Ram Guha likened the controversy surrounding the entry of women in Sabarimala to Dalit movements of the 1920s which sought entry into temples in Kerala.

Its time women are given equality in the eyes of god Ramachandra Guha on SabarimalaClickShotIndia/Bangalore Lit Fest
news Bangalore Lit Fest Sunday, October 28, 2018 - 08:45

It’s time that women were granted equality before the eyes of god, said historian Ramachandra Guha, voicing his opinion about the raging controversy surrounding the entry of women in Sabarimala.

Speaking at the Bangalore Literature Festival on Saturday during his session ‘Is There an Indian Road to Equality?, he discussed the controversy surrounding the entry of women in Sabarimala and likened the struggle to Dalit movements of the 1920s, who sought entry into temples in Kerala.

"90 years ago, Dalits could not enter temples in Kerala, but this was challenged by social reformers like Narayana Guru and in the mid-1920s, there was a temple entry satyagraha in a temple in Vaikom. A member of the priestly caste, an OBC and a Dalit walked hand in hand into the temple. When they were beaten up, three others took their place. This started the temple entry movement across India,” he said.

He explained that there are three kinds of equalities Indian society should strive for -- equality in the eyes of the law, equality in everyday life and equality in the eyes of god. He added that it was time that women were given equality in the eyes of god.

"Equality in the eyes of god is much more important in India than it is in western democracies, which are largely secular. India is a land suffused with religiosity, ritual worship and the desire to visit sacred places. In this particular sphere, Dalits have made more progress than women," he said in his address.

He further added, “It took sacrifice, doggedness, courage and adherence to principle but eventually there came a time you could not deny Dalits entry into temples”. He indicated that it will take a similar kind of doggedness for women to enter the Sabarimala temple and take up positions like a temple priest.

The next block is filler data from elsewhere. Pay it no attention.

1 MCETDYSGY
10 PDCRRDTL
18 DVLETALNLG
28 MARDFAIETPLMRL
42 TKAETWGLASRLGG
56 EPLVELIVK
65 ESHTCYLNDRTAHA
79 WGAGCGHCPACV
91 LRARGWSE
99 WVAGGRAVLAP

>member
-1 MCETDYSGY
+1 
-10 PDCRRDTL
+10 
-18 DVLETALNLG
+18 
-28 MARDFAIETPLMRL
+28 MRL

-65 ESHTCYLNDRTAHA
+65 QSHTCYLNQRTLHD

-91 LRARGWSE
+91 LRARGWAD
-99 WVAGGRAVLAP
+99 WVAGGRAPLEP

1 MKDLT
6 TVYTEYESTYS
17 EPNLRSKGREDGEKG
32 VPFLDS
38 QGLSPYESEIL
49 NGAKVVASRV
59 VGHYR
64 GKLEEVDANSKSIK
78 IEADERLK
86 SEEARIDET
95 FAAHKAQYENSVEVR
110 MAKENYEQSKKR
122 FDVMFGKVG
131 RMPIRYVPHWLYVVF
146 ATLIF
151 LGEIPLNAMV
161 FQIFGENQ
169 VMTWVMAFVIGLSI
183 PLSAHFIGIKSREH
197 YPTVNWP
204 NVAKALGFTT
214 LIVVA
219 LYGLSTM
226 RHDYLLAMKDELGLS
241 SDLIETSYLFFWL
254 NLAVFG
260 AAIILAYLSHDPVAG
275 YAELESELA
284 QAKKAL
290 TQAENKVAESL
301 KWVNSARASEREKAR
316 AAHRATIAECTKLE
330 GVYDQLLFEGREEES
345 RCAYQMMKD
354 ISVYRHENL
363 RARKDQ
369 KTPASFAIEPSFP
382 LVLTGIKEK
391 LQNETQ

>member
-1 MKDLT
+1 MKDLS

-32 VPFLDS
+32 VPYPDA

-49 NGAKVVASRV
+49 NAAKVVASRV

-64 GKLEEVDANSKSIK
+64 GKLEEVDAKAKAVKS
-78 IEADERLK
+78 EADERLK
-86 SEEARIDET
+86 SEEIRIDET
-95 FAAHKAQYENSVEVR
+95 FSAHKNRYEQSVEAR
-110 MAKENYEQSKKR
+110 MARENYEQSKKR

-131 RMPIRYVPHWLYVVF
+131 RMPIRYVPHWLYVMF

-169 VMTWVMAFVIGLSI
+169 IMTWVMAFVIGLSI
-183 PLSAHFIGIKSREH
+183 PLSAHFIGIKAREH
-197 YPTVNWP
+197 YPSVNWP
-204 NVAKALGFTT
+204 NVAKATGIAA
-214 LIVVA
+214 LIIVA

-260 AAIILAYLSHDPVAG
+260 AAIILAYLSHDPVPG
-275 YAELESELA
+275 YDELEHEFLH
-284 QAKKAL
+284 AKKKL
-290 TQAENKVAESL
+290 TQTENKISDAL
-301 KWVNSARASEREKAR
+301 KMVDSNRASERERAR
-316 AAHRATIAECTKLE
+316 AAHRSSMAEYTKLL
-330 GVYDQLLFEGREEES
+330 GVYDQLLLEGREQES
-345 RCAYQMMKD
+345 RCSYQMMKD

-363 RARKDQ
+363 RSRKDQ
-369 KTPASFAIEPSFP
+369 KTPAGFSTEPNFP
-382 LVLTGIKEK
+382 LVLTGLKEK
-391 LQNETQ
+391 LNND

Guha also threw his weight behind the Me Too movement that has seen scores of women speak up against sexual harassment and abuse in their workplace. “The revelations of the Me Too campaign reveals that the harassment and discrimination of women, sexual or otherwise, is an everyday reality in India. I applaud the courage of the women speaking up. The data on women withdrawing from workforce also paints a scary picture,” he said.

He drew similarities between the gender and caste equality movement in the country. “I had thought that discrimination on the lines of caste had reduced in urban areas. But look at the case of Rohith Vemula's suicide and how he was humiliated in spite of studying in a top scientific institute in the country," he stated.

Guha said India had to find a way to end social discrimination of all kinds and strive for a future envisioned by Ambedkar in the 1940s of 'one person one vote' and 'one person one value'.

Guha's address was among several discussions held during the first day of the festivals which included a talk by Dalit activist Anand Teltumbde, author Manu S Pillai and a discussion between Nilanjan Mukhopadhyay, Saba Naqvi, Mukund Padmanabhan, Narayan Ramachandran regarding the upcoming 2019 Lok Sabha elections. 

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